The onset of epiglottitis is fast, but it can also take up to a few days to develop in adults and older children. Symptoms include difficulty breathing and swallowing; a severe sore throat; excessive drooling; a high temperature of 38ºC (100.4ºF) or above; a hoarse voice; high pitched breathing.
Breathing may improve when you lean forward. A swollen epiglottis is very serious because it can restrict oxygen supply to your lungs.
Treatments and Prevention
Epiglottitis is treated in the hospital by securing your airway with an oxygen mask or an oxygen tube inserted through your mouth into the trachea. In extreme emergency cases, a tracheostomy is performed allowing oxygen to enter the lungs and bypassing the epiglottis by placing a cut on the front of the trachea and inserting an oxygen tube. Once the airways are functioning, a tube is threaded through the nose and into the windpipe to help you breathe.
You or your child will get liquids fed through an IV drip, until you or your child is able to swallow. Once you or your child is breathing, a broad spectrum of antibiotics will be injected into you and once the infection is identified, a specific antibiotic will be used to treat the exact infection. Antibiotics are administered for several days, and most adults and children recover in five to seven days from epiglottitis if the treatment is prompt.
Haemophilus influenza type b (Hib) bacteria is usually the cause of epiglottitis and a vaccination since the 1990s has been available; it’s the best way to prevent epiglottitis.
Transition Years- Choux Pastry Workshop- Eclairs and Profiteroles
Sewing Fun with 2nd years
Ultimate Chocolate Cake with Transition Years
Cross Links! Home Economics Meets Science with our 2nd years
Students are studying the circulatory system and how best to apply their knowledge than with a heart dissection!
Our lamb and cow hearts ranged in names from Delia to Paddy but good fun and learning was had all round!
A heart dissection, just what you need to get in the festive spirit!
1st Year Class Assessment - Worth 50% of Christmas Exam
On presentation day, each first year showed huge creativity and effort. There was an array of colour throughout the models. Even better was the materials used to build the food pyramids from wood, paper, cardboard and lego!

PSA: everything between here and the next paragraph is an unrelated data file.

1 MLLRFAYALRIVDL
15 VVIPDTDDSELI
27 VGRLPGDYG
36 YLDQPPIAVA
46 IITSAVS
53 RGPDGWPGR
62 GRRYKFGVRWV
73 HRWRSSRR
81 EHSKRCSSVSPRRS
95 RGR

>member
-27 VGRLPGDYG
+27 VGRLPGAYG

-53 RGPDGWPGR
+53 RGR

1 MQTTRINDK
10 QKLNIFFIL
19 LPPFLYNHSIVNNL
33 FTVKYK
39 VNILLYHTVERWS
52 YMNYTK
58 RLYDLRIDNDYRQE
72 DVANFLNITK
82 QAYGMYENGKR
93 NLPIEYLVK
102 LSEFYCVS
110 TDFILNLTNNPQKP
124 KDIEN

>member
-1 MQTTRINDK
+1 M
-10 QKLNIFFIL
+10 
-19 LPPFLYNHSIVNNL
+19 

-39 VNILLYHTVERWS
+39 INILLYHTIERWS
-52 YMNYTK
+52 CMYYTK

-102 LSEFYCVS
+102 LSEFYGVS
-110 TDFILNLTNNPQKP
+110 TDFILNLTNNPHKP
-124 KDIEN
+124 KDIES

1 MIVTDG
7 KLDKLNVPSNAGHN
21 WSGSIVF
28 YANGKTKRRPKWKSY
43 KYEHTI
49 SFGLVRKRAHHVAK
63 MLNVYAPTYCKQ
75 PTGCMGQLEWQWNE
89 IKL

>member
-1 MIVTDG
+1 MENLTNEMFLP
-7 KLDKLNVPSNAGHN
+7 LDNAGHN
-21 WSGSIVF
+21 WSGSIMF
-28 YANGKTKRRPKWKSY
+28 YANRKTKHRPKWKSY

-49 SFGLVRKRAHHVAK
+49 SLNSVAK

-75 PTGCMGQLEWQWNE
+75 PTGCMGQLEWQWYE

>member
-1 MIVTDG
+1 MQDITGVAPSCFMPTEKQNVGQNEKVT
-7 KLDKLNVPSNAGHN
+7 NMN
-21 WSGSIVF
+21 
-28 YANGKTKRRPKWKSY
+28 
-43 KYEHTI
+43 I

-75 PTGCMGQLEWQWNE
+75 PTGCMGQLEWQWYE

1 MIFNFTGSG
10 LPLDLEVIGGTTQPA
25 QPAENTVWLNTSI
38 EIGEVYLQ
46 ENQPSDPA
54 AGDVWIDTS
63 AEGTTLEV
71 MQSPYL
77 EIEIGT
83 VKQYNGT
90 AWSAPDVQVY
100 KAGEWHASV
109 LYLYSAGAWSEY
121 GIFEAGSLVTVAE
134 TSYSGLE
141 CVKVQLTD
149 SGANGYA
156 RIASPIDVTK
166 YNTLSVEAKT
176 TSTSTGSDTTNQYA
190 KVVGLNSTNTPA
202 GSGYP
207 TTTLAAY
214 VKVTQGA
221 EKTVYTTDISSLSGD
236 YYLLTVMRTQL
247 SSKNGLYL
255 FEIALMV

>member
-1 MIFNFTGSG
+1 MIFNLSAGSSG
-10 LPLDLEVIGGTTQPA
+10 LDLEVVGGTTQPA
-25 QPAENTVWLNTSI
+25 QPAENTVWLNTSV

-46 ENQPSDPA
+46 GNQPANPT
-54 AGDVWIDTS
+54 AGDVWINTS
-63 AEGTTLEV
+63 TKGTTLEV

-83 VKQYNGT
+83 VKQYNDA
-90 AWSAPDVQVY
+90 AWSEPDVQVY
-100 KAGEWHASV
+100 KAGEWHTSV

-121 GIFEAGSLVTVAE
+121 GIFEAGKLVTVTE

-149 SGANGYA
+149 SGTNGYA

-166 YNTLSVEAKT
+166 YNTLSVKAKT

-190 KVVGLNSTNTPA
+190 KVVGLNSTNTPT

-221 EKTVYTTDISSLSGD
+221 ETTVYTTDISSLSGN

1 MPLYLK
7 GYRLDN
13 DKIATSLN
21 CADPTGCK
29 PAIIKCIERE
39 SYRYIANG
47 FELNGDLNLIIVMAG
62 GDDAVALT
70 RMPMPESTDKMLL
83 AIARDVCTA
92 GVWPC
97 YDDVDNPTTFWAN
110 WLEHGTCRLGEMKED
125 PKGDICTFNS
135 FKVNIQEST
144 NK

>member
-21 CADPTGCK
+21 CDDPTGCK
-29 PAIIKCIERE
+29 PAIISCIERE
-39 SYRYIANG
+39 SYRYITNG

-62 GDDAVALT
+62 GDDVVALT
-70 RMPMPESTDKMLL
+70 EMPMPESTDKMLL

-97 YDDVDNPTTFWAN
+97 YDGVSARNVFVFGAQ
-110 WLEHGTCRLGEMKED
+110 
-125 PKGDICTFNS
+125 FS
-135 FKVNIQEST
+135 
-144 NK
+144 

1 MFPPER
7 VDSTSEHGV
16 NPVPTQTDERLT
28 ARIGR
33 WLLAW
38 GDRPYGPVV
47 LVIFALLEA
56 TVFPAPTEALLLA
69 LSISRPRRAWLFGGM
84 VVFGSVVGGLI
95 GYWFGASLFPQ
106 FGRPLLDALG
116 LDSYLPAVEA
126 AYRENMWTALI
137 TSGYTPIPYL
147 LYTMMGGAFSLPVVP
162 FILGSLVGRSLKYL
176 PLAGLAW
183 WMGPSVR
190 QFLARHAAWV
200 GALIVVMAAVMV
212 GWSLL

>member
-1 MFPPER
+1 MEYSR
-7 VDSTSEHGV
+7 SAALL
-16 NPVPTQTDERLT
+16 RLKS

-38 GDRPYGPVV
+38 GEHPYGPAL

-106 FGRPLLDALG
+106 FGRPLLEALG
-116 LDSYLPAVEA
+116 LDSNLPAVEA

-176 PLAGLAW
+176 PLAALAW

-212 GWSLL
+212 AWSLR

This project had an important cross-curricular link with Home Economics linking with Woodwork (in some cases), S.P.H.E., numeracy, literacy, Science, Maths and P.E. to name but a few!
As always, St. Clare's Comprehensive is conscious across their subjects to promote active learning and encourage peer and self-evaluation.
Well done to all 1st years!
Consumer Studies Lessons: St. Clare's Comprehensive
Students applied their teamwork and communication skills during this activity.
Leaving Certificate Home Economics Review of November Assessment
My Strandhill Bakery Workshop for 4A Transition Year Students
The workshop was extremely informative, with Dimitar sharing many trade secrets with the TY's about having a career in bakery.
The 4A's were extremely skilled, particularly at plaiting the bread. On behalf of 4A and Ms.Conaty, we would like to say a huge thank you to My Strandhill Bakery for facilitating this highly energetic workshop. We lookforward in the Home Economics kitchen to welcoming back Dimitar on Tuesday, 5th of December to work with the 4B transition year group
The Official 1st Year Home Economics Class! Sensory Testing
Textile Achievements in St.Clare's Comprehensive
This was a huge achievement for Clara who is an extremely talented student in Home Economics and Art, showing great creativity especially with baking and sewing. Clara saw off 250 students to win the top prize.
The winning project was submitted as Clara's art project for her Junior Certificate Exam. She completed this talented piece while in St.Clare's Comprehensive under the proud watchful eyes of her Home Economics teachers Ms. Conaty, Ms. Maguire and art teacher Ms. White. The project contained an array of stitches and manipulation of metal too to create an unique textile piece.
Clara was presented with a cash prize and a school prize of a voucher to Hickeys Textiles.
From all in St. Clare's Comprehensive School, well done Clara.
Fishy Going on's by 2nd years
Home Economics Achievements